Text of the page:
Robert Streb is one of the unassuming personalities on the PGA Tour, but it in no way detracts from his reputation as one of the most consistent golfers on the circuit.
Unlike many of his peers, Streb did not have a headline-grabbing school or college golf career.
"I knew I wanted to play, but you know, obviously getting that degree was more important than turning pro or whatever. I didn't know if the golf would pan out, so I knew if they were paying for some education, I might as well get it. Not that I was as stand out student, but I got the piece of paper," he said.
But after deciding to give the golf a serious go, Streb spent time on the mini tours and also the Web.com Tour before graduating to the PGA Tour with a seventh place finish on the final 2012 moneylist.
His 2013 season on the PGA Tour saw him make the cut on 12 of the 25 tournaments he started. And then in 2014 he made it through to the weekend in 17 of the 21 tournaments he teed it up in, including tied second in the Zurich Classic of New Orleans.
And the ever-improving Streb took this a step further in the 2015 season, making 25 out of 30 cuts including nine top-10s, one of which was his maiden victory in the McGladrey Classic.
Equally impressive is the fact that he has made it through to the FedEx Cup Playoffs in the last two seasons, finishing 71st in 2014 and then 18th this year.
But it was ice hockey where he first started to show his talents, although he admits this didn't last long as "I was obviously too small and too slow".
That's when he focused on golf. According to his father David, Robert's success is a result of hard work more than any prodigious natural talent.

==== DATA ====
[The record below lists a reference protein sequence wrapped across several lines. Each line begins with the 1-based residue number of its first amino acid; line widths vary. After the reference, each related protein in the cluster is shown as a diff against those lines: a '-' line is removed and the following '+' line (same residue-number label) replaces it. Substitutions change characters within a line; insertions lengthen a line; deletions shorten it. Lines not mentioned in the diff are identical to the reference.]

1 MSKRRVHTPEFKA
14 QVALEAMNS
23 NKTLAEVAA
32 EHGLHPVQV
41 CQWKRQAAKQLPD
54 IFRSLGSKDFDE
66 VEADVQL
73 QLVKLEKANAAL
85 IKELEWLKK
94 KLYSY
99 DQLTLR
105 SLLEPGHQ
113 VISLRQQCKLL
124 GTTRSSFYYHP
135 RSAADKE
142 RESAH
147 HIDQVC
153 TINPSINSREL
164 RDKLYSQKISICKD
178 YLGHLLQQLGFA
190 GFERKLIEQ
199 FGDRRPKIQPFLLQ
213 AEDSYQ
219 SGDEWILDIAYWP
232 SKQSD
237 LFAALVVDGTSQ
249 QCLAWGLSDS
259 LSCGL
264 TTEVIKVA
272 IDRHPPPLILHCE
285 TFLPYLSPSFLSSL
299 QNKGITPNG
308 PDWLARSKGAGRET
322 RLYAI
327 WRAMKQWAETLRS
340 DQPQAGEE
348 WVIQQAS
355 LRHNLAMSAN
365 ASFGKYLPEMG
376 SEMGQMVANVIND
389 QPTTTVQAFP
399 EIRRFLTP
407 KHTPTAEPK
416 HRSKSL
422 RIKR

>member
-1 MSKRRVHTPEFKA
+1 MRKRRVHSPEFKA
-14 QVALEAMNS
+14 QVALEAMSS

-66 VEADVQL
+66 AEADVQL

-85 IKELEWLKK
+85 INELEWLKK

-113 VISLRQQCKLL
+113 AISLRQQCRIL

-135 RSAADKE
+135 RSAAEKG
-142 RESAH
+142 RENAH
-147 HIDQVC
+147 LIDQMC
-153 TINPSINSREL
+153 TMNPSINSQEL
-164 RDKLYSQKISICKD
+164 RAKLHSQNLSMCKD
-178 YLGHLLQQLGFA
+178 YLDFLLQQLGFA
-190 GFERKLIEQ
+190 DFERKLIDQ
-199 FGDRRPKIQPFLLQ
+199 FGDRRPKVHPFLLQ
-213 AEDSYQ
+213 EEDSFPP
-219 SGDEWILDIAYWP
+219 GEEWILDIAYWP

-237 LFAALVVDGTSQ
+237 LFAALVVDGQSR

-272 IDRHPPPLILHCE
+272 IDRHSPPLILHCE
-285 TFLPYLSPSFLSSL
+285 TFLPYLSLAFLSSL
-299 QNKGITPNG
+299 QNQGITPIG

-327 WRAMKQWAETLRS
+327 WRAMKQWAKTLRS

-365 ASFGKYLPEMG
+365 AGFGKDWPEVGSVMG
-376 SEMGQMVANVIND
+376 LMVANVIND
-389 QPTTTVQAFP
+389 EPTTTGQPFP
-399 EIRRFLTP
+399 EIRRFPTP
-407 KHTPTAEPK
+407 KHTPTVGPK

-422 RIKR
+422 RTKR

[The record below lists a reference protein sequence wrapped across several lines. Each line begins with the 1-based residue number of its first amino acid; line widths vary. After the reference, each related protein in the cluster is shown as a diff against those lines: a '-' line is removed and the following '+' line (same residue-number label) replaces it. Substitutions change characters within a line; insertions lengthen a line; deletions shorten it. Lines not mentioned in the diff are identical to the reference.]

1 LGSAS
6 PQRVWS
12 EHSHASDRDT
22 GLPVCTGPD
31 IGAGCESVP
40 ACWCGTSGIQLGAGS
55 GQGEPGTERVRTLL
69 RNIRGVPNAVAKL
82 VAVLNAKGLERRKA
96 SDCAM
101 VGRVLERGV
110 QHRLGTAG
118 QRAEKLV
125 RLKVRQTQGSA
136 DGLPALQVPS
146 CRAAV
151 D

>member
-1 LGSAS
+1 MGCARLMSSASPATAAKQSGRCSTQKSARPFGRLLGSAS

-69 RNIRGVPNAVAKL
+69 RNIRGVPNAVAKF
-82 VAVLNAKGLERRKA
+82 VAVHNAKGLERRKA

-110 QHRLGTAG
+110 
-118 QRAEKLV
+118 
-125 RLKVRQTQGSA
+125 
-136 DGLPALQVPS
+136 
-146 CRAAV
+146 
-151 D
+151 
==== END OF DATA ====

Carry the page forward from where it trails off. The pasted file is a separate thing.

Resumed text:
"The one thing I would say is that he's always been very consistent, and he's never jumped right to the very top. But he's slowly climbed the ladder."
And it's his hockey background that Streb has used to great effect in his golf career.
"You get beat up a little bit playing hockey and you can get beat up a little bit on the golf course. You just have to get over things pretty quick. You have to be tough about it. You can't roll over and die."
Streb is certainly the kind to just quietly get on with things rather than make too much of a fuss. He uses a 10-finger baseball grip and plays without a glove. And he is a steady learner at every level of the game, from tagging along to the driving range with his father at the age of two, to performing at the highest level in the Majors.
Playing in his first Masters in April, Streb failed to make the cut. Then came a finish of tied 42nd in his first US Open. And it continued to improve from there, including a finish of tied 18th in his Open Championship debut and finally a finish of tied 10th in his first PGA Championship.
But there is an uncomplicated nature about Streb and his golf that is refreshing.
"I still hardly ever write anything in my yardage book and my caddie gives me a hard time about it, and rightfully so," he says.
When he won the McGladrey Classic, Streb did so with a brilliant final round of 63 to make it into a playoff with Zimbabwean Brendan de Jonge and American Will MacKenzie, and then took the title with a birdie on the second playoff hole.
When asked how he was going to celebrate, the answer was typical Streb.
"Probably just hang out with the family," he said.